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September 2016

Direct backup changes rules, cost of backup

Sponsored by SearchDataBackup.com

Flat backup, also known as direct backup, is a backup approach based on storage snapshots, and it's gaining popularity.

It allows users to copy data directly from primary storage to secondary storage without the use of a backup server and software.

Its major benefits are simplicity and low cost. However, the approach requires specific technologies and can't protect every resource in an organization.

Direct backup is not entirely new, either. Some vendors have supported it for years. And a number of additional vendors have gotten behind this technology recently. It has become a more viable option in recent years because of improvements in snapshots.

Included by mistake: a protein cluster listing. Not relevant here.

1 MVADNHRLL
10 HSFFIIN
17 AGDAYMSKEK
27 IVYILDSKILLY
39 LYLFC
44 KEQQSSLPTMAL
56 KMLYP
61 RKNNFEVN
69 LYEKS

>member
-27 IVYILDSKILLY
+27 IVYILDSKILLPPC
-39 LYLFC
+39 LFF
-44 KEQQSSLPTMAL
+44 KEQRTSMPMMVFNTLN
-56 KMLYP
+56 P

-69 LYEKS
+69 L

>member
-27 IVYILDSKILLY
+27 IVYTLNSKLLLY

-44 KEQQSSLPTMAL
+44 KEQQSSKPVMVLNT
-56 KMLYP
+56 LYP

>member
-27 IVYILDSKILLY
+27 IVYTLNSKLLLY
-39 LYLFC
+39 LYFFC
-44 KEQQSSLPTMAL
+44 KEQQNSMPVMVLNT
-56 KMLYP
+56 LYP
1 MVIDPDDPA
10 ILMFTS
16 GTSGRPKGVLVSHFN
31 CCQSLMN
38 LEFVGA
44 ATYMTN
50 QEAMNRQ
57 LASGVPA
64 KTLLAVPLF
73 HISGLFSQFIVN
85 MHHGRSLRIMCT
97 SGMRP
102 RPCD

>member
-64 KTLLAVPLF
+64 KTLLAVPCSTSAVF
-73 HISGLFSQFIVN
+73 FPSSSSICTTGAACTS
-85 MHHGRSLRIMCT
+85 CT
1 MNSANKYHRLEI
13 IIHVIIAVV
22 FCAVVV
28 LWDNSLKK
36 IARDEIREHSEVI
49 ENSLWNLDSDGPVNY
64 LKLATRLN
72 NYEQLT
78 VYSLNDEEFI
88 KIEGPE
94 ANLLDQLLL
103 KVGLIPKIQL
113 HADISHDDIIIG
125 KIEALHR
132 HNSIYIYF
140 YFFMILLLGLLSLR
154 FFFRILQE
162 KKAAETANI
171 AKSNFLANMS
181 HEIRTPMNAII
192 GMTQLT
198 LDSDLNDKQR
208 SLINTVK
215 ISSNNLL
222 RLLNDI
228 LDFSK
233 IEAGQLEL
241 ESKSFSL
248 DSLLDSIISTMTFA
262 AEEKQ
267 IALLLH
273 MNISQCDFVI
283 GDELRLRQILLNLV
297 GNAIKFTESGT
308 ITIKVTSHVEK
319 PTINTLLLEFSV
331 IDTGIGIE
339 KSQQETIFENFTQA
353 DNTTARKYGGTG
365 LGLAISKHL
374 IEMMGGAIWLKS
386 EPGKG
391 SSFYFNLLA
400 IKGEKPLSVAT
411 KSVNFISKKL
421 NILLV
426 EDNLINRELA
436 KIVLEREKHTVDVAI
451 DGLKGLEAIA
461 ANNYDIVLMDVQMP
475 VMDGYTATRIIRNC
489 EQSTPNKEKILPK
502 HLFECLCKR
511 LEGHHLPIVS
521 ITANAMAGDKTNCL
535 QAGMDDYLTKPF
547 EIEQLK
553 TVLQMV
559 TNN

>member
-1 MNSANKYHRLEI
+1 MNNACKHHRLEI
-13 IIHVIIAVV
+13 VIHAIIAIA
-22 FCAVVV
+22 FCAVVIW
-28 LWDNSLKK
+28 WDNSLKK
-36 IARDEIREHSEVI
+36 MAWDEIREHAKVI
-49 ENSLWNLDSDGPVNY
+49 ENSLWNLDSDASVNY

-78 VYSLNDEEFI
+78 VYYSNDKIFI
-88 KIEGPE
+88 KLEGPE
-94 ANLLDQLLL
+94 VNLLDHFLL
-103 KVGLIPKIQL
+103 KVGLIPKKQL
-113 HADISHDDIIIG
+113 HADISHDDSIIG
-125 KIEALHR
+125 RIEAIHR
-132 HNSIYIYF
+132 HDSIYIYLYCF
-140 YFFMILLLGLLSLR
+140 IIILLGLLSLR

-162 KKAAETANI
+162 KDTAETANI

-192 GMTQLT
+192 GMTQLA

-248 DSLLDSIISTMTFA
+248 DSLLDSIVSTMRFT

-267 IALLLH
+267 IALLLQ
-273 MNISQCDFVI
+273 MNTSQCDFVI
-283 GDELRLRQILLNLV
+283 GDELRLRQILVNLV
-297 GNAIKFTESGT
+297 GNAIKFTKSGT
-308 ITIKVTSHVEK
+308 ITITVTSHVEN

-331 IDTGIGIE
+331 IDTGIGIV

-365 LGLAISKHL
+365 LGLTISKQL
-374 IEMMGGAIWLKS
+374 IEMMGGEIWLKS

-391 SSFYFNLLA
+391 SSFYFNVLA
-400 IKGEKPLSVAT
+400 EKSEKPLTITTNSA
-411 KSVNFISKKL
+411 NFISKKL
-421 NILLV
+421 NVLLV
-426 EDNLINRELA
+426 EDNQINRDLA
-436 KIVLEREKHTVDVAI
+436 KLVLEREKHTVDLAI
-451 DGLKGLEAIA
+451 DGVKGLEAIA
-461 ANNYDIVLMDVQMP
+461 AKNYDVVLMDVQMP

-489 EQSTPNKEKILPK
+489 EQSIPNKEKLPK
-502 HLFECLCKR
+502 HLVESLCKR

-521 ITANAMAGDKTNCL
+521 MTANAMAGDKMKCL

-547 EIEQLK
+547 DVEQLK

These products rely on redirect-on-write snapshots, which have a lower impact on performance and allow snapshots to be taken more frequently. In all cases, the systems are proprietary, and in most cases are only possible using specific systems. Because of these limitations, flat backup will not be the right approach for many organizations. But in some cases, it can be very useful.

Our Drill Down on flat backup will look at the technology in detail, explain how it works and the hardware that supports it, and discuss possible uses. It will also provide examples of when direct backup is not appropriate to help you decide whether the technology will be effective in your environment.

Table Of Contents

  • Direct backup changes data protection
  • Flat backup myths, realities
  • Flat backup on the rise